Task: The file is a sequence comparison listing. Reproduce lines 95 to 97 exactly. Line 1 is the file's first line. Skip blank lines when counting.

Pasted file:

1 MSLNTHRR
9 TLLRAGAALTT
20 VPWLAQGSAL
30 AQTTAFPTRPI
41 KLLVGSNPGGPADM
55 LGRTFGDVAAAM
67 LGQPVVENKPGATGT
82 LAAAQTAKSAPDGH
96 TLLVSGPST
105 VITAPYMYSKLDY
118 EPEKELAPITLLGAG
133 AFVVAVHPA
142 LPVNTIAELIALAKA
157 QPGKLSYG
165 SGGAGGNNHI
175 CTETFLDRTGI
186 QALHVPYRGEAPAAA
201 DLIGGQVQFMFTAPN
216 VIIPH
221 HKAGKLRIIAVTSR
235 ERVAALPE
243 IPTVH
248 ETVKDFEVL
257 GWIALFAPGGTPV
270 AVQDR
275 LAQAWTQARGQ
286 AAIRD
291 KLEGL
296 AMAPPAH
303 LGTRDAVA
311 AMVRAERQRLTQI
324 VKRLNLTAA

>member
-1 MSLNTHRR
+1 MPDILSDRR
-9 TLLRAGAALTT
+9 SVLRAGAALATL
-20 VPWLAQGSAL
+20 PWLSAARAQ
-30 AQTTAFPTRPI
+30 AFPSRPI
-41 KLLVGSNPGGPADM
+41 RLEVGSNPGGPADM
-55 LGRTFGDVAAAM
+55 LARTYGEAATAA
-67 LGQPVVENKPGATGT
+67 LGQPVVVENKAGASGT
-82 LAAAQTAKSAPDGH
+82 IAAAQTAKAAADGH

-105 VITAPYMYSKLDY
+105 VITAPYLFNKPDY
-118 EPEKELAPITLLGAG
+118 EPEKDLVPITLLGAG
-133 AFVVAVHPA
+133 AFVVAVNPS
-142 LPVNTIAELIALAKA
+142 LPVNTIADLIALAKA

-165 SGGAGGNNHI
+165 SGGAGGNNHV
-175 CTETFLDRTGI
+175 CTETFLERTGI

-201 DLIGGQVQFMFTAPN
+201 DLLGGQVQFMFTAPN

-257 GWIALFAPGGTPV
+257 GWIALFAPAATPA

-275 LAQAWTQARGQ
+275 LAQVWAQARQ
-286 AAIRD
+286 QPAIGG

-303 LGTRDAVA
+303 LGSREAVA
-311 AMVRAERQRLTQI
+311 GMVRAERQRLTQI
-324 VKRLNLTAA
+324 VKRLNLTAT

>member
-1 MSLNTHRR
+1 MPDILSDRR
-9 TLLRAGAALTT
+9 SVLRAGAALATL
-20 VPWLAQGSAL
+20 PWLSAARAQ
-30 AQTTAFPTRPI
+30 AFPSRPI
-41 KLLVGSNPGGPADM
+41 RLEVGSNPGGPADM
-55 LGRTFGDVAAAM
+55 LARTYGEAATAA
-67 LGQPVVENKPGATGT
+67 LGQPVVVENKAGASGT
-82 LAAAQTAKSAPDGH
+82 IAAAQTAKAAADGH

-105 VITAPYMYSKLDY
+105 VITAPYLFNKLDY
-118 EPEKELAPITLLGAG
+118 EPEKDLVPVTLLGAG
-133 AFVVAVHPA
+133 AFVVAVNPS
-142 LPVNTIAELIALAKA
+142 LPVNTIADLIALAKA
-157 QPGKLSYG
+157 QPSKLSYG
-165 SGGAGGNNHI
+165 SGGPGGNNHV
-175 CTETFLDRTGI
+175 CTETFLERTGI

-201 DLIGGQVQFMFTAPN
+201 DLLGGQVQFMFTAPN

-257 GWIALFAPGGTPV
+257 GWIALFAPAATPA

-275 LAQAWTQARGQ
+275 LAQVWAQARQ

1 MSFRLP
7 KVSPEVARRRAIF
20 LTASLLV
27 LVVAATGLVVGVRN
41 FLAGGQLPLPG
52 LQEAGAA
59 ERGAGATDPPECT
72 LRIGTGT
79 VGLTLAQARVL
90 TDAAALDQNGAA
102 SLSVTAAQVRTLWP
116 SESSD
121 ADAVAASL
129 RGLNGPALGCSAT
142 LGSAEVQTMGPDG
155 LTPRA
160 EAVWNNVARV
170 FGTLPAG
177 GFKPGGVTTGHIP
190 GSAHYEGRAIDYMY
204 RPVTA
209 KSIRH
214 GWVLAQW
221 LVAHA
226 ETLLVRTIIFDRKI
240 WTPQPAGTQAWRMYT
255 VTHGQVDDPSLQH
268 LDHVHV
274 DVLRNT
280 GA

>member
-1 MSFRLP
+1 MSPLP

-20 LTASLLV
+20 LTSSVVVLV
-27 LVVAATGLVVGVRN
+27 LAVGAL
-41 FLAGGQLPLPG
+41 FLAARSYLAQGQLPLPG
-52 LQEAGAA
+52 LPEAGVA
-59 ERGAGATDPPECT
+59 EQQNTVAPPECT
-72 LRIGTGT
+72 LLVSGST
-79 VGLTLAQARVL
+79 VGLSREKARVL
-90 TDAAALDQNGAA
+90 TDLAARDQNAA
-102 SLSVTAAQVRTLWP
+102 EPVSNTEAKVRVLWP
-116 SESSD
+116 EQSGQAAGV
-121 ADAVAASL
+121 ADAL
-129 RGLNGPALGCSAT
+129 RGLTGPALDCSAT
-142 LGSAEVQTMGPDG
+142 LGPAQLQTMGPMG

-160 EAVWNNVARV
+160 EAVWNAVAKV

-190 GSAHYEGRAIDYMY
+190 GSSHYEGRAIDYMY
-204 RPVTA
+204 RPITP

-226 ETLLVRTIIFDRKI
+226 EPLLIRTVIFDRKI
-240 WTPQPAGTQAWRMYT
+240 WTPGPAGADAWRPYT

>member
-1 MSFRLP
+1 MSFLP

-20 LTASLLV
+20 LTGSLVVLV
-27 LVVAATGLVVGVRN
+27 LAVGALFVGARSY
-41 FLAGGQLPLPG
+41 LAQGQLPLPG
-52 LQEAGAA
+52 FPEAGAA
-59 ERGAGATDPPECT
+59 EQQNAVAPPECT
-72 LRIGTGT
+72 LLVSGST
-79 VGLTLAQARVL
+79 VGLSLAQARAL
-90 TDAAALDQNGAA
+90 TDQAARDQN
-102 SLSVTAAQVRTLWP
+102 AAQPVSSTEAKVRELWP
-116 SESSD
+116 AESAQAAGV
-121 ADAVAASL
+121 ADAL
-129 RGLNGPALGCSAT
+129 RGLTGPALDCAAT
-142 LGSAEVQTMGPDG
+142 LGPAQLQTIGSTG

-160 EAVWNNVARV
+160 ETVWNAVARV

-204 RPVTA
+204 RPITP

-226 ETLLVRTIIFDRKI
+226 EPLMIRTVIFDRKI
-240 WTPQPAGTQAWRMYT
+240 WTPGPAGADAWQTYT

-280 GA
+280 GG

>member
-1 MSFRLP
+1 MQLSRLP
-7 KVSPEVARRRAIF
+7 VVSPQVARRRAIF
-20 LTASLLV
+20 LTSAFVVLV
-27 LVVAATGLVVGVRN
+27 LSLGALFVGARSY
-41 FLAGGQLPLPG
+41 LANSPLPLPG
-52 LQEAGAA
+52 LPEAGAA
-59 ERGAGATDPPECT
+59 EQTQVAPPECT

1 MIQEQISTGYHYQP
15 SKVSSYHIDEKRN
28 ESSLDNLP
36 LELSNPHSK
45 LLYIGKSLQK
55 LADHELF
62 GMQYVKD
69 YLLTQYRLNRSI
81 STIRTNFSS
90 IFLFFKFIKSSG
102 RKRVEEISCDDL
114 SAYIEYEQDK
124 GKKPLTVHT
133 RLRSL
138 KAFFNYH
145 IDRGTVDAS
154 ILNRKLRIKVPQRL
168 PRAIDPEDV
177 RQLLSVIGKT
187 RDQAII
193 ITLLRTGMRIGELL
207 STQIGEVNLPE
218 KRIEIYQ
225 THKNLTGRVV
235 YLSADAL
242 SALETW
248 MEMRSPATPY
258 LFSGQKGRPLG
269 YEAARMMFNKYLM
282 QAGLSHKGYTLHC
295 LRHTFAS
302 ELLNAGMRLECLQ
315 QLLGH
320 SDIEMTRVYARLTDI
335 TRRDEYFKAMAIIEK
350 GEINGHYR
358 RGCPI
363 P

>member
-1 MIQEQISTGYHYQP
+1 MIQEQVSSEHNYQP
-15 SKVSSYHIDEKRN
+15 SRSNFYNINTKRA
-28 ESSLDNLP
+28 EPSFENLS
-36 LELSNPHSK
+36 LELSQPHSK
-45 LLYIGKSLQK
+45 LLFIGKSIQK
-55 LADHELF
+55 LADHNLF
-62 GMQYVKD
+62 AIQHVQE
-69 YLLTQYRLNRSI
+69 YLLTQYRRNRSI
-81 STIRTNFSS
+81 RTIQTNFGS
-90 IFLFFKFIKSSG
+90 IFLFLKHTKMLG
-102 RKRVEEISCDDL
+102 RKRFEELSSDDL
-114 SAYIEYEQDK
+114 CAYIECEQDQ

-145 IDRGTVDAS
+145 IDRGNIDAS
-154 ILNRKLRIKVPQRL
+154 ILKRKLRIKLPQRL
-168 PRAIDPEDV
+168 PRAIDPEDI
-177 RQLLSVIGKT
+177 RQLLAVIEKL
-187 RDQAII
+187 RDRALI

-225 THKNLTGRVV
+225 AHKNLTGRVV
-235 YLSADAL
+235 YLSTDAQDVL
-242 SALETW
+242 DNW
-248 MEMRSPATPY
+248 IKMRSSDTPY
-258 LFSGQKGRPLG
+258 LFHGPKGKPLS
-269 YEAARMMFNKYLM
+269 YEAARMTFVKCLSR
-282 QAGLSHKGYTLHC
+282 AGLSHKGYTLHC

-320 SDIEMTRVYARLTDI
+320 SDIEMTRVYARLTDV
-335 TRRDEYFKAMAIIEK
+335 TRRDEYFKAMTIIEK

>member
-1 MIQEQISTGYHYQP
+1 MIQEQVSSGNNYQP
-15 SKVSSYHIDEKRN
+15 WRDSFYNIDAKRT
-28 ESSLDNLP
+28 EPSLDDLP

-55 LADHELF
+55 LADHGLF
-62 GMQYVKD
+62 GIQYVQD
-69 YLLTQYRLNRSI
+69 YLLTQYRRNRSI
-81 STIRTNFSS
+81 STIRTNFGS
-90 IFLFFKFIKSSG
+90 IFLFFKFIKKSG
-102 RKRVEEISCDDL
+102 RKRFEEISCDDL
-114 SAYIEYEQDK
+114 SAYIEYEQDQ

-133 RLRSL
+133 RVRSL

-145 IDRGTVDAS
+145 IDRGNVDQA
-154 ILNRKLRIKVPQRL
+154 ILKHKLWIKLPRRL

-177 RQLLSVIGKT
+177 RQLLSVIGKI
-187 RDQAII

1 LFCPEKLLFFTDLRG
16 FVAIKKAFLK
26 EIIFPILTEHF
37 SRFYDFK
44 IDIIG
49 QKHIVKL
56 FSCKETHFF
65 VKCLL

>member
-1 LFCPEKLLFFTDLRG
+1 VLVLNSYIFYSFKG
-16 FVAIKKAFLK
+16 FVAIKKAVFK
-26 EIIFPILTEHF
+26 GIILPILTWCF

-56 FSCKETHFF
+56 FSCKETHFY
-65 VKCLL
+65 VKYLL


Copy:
-118 EPEKELAPITLLGAG
+118 EPEKDLVPVTLLGAG
-133 AFVVAVHPA